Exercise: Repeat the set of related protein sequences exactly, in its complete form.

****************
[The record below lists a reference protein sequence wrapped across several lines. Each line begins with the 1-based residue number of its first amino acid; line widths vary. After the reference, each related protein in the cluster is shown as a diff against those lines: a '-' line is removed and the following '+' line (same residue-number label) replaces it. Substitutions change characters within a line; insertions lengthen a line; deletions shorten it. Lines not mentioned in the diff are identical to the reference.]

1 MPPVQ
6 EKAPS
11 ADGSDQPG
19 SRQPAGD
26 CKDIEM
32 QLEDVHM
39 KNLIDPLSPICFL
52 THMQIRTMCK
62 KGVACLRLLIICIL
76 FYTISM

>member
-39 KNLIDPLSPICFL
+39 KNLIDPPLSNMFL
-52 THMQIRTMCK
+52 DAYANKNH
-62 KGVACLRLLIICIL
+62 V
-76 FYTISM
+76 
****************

[The record below lists a reference protein sequence wrapped across several lines. Each line begins with the 1-based residue number of its first amino acid; line widths vary. After the reference, each related protein in the cluster is shown as a diff against those lines: a '-' line is removed and the following '+' line (same residue-number label) replaces it. Substitutions change characters within a line; insertions lengthen a line; deletions shorten it. Lines not mentioned in the diff are identical to the reference.]

1 MPPVQ
6 EKAPS
11 ADGSDQPG
19 SRQPAGD
26 CKDIEM
32 QLEDVHM
39 KNLIDPLSPICFL
52 THMQIRTMCK
62 KGVACLRLLIICIL
76 FYTISM

>member
-39 KNLIDPLSPICFL
+39 KNLIDPPLSNMFL
-52 THMQIRTMCK
+52 DAYANKNH
-62 KGVACLRLLIICIL
+62 V
-76 FYTISM
+76 